This will be one of the more practical posts on the More Than a Mrs. Blog and the first in a series of posting about launching and successfully establishing your own business. In a ruling that is sure to be confusing for many milspouse entrepreneurs, especially those who operate primarily online, the Supreme Court recently weighed in on a pivotal online sales tax case, South Dakota v. Wayfair, effectively widening the reach of sales tax to e-commerce. This is crucial if you operate a business that conducts online transactions. Here’s why.
The nitty gritty: Quill Corp. v. North Dakota and National Bellas Hess Inc. v. Department of Revenue of Illinois — two cases which held a state cannot require an out-of-state seller, with no physical presence in the state, to collect and pay sales taxes on goods the seller ships to consumers in the state — are overruled. In laymen’s terms, if you (an online retailer) lived in State A and a customer in State B bought a product from you online, you used to be able to use a loophole (in some states) to avoid charging sales tax on the item and to avoid remitting/owing sales tax yourself to State B for the sale, because you lacked a brick-and-mortar presence in State B.
What does the most recent ruling mean for you?* It basically curtails an Internet tax loophole that many business owners were taking advantage of, and puts Internet-based business owners on equal footing with owners who own businesses with physical locations.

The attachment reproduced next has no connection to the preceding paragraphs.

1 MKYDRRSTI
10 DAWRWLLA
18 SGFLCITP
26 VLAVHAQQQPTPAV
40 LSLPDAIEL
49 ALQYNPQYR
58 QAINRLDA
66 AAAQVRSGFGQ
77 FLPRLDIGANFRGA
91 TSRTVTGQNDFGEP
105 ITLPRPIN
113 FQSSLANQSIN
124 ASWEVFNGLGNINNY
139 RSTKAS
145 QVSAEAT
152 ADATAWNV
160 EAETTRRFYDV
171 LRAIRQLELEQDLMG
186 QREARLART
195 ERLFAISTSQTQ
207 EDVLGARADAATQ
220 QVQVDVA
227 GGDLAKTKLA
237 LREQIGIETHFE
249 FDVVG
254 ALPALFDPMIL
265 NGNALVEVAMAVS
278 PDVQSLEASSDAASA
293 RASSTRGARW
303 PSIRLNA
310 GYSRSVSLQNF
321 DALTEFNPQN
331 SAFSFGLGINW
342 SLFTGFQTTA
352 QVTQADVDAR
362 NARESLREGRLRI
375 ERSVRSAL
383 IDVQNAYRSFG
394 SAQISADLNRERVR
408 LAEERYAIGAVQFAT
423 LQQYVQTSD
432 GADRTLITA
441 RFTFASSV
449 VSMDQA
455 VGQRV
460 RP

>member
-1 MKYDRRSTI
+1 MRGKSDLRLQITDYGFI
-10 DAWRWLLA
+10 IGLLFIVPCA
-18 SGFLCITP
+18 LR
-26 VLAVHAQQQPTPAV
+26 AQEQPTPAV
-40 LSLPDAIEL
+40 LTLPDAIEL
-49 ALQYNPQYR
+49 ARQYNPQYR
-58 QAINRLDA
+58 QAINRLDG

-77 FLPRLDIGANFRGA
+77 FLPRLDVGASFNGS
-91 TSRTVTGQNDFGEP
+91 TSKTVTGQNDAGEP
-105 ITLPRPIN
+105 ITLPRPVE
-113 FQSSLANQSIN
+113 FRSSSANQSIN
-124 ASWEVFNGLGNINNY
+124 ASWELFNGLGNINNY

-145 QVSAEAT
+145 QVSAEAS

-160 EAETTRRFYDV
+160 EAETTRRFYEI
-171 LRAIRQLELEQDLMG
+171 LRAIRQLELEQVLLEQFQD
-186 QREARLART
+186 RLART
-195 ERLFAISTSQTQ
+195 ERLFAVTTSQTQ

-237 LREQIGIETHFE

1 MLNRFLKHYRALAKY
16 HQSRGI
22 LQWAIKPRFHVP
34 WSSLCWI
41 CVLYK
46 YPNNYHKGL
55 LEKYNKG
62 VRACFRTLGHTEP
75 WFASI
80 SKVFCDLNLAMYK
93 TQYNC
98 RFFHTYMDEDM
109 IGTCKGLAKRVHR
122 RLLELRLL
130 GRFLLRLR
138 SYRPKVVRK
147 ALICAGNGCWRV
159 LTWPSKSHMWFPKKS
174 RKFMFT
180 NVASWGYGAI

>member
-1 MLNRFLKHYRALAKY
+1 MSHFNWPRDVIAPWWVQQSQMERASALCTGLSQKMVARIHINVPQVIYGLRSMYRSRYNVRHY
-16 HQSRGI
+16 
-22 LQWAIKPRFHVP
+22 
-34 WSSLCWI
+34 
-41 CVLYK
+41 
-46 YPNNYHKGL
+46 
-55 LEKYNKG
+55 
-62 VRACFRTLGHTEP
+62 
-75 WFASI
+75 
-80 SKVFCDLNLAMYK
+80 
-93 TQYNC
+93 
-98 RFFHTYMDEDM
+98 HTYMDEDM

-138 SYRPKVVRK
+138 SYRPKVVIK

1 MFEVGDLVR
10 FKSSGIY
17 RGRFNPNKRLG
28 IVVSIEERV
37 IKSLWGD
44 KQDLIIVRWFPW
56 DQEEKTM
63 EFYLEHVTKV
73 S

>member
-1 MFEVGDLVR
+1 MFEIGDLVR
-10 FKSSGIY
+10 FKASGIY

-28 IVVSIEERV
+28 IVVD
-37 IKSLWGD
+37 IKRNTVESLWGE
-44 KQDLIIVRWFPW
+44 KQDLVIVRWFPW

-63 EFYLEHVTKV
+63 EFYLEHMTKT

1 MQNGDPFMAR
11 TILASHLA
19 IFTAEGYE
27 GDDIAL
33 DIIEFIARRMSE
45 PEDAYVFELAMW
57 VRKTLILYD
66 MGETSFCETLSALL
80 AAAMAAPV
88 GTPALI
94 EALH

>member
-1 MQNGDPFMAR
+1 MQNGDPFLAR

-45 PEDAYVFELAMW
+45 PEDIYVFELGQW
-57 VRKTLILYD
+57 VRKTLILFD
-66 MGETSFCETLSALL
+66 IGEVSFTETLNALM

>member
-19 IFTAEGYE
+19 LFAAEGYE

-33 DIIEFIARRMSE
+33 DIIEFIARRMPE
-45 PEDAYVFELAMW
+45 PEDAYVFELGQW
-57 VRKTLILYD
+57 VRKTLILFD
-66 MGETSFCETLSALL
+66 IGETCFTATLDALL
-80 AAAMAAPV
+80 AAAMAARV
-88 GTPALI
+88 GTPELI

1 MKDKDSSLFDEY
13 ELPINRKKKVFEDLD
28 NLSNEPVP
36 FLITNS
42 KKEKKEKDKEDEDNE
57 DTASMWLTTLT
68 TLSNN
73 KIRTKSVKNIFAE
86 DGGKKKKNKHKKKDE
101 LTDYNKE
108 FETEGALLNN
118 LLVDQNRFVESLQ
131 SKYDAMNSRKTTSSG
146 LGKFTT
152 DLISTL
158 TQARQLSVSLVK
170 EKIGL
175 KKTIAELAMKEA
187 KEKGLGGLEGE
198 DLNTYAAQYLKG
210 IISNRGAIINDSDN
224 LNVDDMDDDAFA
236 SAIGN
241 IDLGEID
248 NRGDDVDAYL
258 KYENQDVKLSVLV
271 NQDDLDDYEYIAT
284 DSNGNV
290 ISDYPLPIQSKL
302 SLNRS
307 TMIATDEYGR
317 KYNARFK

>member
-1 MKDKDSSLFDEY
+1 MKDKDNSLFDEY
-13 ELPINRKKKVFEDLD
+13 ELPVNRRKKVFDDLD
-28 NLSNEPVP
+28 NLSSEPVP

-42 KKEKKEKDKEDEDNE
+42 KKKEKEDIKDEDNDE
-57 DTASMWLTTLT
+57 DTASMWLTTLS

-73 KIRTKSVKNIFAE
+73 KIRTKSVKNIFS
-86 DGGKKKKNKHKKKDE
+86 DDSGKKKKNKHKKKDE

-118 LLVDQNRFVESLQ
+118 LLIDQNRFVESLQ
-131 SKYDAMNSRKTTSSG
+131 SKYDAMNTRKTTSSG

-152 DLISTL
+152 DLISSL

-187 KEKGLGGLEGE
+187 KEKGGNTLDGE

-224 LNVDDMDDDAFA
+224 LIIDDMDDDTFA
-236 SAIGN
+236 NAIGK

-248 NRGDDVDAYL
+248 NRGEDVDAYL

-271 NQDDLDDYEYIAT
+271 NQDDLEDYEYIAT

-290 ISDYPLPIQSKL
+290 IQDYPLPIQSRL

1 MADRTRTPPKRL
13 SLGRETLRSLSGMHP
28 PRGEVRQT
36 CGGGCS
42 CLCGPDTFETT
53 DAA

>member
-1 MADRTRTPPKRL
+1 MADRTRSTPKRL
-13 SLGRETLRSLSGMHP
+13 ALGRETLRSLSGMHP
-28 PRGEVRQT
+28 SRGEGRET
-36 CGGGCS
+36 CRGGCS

Therefore, if you are an online retailer with a presence in State A, selling to customers in States B, C, D, where your only presence is digital, you may now be required to collect and pay sales tax to those other states. Of course, 31 states already have laws taxing online transactions (Is a State Where You Do Business Among Them?). We’ll have to wait and see which of the remaining states move to adopt similar laws (and watch local court rulings).
The paperwork required to accurately collect and remit taxes in such cases is likely daunting for the military entrepreneur who previously gained from the loophole, but there’s some good news. Congress has the opportunity to simplify the process. Overstock.com, a company with operations that can be likened to Wayfair, has already emerged as a proponent of Congressional action. “Unless Congress responds, the Court’s ruling may remove key entrepreneurial opportunities before they even get out of the heads of the inventors,” Overstock.com executive and board member Jonathan Johnson told Marketwatch.
You can credit the change in the court’s stance to the boom of the digital age and the failure of consumers to comply with the “use tax” they are supposed to pay when the online retailer doesn’t collect sales tax (How you can comply with something you don’t know about, thought? I would say #questionsthatneedanswers but, unfortunately, ignorance isn’t a good defense in a court of law).
How do you think the Supreme Court ruling with affect you? What concerns do you have? We want to hear from you.
The founder of More Than a Mrs. is a military spouse and attorney working for a state agency, in addition to being a former business owner and entrepreneur. This is the first post in a series about owning your own business. Make sure to subscribe here for updates.
*Disclaimer: None of the content or information on this Website shall be construed as legal advice. Please consult with an attorney or tax advisor for advice and information that may be unique to your individual situation.